Playing Apple downloads from NAS on UNITIQUTE2

I wonder if anyone can advise. I bought a UNITIQUTE2 from Glasgow Audio a number of years ago. I was advised to use a NAS drive and a iPad to control the device. The sound quality is superb as might be expected from a NAIM device. Unfortunately, despite many efforts and the employment of a computer specialist I cannot get the set up of UNITIQUE2, NAS and IPAD with NAIM App to work properly. I have spent many days of frustration and neither Glasgow Audio nor NAIM support appear to be able to resolve the problem. Currently I can play music ripped from my old CDs and located on the NAS drive. However, I have purchased a lot of CDs from the Apple store. I have copied these off my main Apple Computer onto the NAS, unfortunately, the NAIM app doesn’t seem to recognise these files and I can’t play them. Is there an obvious solution or do I need to stream the downloaded music from my desktop. I would be most grateful of any suggestions before I lose any more hair, I don’t have much left to lose!

Best
David

Hi, what file format are these Apple Music files? I’m wondering if drm is involved.

Which playback software on your computer is able to play them?

Plus I’m assuming you have upnp software installed on your nas; asset or minimserver?

You should be able to convert the music files into eg flac using “xld” software on your Mac. (Though that shouldn’t be necessary).

All music from Apple / iTunes store are AAC, when downloaded. Of course you can transcode them afterwards.

Apple started with DRM in the first years, but stopped doing so circa 2009.

Do you mean they don’t show in the naim app, or they show but can’t be played?

I’m assuming this is a upnp issue.
I’ve added a generic upnp server to jriver with no conversion, and this allows me to play “m4a” aac files on my uq2, keeping the original audio format.
Usually everything is transcoded to 24 bit pcm.

Thanks to everyone for their inputs. I remain unclear about what to do but I think my questions are clearer.

  1. Is it possible to enable playing of these iTunes files despite the fact that they are DRM’d? As mentioned above, the manual says no, but perhaps someone knows better.

  2. If not, is there an easy way to get these iTunes tracks without DRM? Perhaps a setting in the Music app?

  3. If not, is there a way to mass-convert the problem track to a more usable format and remove the DRM?

  4. As for UPNP, it is the mechanism that allows the NAS to “advertise” itself on the home network and make the tracks available. And yes, we enabled UPNP on the NAS.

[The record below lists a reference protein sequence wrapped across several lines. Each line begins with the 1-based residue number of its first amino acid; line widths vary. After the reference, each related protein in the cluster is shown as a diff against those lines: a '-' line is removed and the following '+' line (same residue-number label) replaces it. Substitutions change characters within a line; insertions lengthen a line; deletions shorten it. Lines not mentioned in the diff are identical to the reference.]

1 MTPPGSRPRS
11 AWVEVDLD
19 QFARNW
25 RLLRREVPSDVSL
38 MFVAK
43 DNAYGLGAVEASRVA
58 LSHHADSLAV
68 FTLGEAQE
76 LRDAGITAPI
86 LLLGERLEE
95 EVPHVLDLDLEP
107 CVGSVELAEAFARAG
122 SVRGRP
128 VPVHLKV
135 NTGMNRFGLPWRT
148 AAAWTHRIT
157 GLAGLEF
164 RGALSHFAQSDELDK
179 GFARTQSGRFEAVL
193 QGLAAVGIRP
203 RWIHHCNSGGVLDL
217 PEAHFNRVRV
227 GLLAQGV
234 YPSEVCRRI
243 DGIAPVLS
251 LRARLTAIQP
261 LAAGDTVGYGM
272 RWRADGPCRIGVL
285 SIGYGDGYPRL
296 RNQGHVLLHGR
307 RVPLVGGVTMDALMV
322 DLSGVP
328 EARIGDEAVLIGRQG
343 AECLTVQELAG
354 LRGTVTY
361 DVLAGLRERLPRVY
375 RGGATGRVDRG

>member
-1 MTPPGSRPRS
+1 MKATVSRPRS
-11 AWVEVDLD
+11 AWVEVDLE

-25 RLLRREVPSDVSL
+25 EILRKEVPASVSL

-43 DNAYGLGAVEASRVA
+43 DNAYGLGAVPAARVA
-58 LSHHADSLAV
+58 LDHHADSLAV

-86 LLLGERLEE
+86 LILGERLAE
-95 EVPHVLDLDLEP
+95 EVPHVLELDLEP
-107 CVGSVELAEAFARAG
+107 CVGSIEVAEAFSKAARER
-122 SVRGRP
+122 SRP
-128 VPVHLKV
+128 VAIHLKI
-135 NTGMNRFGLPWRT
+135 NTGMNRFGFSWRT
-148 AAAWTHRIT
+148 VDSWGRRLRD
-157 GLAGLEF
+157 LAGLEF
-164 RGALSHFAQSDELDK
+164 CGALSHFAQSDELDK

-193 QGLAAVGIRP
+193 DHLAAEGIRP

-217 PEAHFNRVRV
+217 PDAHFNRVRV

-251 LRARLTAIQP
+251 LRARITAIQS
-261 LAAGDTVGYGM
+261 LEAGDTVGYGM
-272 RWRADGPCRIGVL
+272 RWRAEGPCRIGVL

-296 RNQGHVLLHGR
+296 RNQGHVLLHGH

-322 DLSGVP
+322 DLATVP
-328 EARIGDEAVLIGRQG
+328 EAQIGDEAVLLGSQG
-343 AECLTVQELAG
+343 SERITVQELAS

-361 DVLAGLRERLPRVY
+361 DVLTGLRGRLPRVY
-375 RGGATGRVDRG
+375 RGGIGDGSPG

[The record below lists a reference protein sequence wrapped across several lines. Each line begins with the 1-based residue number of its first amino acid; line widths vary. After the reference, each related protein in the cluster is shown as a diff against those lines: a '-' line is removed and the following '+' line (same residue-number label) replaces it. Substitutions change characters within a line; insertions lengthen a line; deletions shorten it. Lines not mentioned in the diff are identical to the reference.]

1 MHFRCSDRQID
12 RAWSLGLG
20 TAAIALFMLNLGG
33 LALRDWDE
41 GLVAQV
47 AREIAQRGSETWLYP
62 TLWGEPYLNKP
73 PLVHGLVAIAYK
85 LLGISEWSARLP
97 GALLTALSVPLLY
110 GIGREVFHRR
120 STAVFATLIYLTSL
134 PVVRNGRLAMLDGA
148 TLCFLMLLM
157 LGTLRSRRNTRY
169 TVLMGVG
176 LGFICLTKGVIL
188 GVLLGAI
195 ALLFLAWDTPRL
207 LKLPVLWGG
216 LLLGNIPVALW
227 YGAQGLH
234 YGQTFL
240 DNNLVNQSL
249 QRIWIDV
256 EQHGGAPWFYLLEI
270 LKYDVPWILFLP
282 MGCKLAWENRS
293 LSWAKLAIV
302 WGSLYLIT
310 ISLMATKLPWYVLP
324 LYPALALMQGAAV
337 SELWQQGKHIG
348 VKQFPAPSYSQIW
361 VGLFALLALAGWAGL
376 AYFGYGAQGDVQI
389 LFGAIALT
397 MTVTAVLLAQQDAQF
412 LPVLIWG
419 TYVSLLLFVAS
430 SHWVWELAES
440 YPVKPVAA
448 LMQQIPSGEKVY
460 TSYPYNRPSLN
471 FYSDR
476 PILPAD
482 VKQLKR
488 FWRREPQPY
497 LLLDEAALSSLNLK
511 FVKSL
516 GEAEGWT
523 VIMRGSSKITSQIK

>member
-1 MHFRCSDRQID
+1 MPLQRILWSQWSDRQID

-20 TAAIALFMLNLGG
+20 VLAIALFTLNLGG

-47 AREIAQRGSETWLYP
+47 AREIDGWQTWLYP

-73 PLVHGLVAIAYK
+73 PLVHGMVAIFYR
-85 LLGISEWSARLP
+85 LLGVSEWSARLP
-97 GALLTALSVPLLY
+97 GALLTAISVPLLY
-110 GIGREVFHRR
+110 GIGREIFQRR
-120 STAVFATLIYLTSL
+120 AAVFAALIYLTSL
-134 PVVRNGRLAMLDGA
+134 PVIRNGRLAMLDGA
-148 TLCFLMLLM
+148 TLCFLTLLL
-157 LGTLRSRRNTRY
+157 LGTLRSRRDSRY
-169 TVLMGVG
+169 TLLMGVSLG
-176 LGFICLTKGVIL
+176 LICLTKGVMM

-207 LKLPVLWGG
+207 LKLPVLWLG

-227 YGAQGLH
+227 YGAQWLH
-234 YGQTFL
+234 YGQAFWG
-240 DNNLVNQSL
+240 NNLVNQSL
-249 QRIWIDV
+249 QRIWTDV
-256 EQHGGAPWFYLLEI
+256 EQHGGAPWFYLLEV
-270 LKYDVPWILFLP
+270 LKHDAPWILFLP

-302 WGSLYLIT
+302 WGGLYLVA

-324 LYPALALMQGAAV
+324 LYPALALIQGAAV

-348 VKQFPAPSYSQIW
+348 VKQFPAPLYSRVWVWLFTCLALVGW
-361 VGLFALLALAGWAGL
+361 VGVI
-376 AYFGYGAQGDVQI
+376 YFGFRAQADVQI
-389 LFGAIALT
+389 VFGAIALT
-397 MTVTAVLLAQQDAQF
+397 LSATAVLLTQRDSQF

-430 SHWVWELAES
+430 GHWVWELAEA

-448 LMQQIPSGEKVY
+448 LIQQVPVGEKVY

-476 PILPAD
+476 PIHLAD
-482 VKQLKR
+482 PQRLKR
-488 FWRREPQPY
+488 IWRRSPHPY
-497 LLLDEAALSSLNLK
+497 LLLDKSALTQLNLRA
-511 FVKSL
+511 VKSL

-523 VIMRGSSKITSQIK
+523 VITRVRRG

Many thanks

David

If the files have DRM then you can only use them within a validated Apple Music environment. So with the UQ2, you’d have to play from within Apple Music and use Airplay to a connected Airport device connected via s/pdif to the UQ2. Airport Express units can be bought for little more than tenner these days, so it’s not a costly exercise, albeit somewhat limited.

There’s plenty of info online about what can and cannot do with DRMed music files. There are undoubtedly work-arounds, but I would hazard a guess they are of dubious legality and thus outside the scope of discussion here on this forum.

Morning David.

Apple replaced the drm’d downloads with non drm’d versions where possible a number of years ago. If i recall correctly, a redownload from the ‘my purchased’ section of the store should replace your local copy. You may need to remove the tunes from your itunes library first to enable the redownload option. Not all albums were updated though so it might not work for all, we still have a few with drm. Also check the album is still available on the store before attempting… the Music store content changes with albums dropping no longer available for download.

If there is no DRM on them and you can install asset on your NAS you could asset encode them on the fly as mp3 or wav:-

MP3 sounds horrible though, so probably better to transcode them to something that sounds ok.

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They are almost certain to be AAC, so I can’t see any reason to transcode them.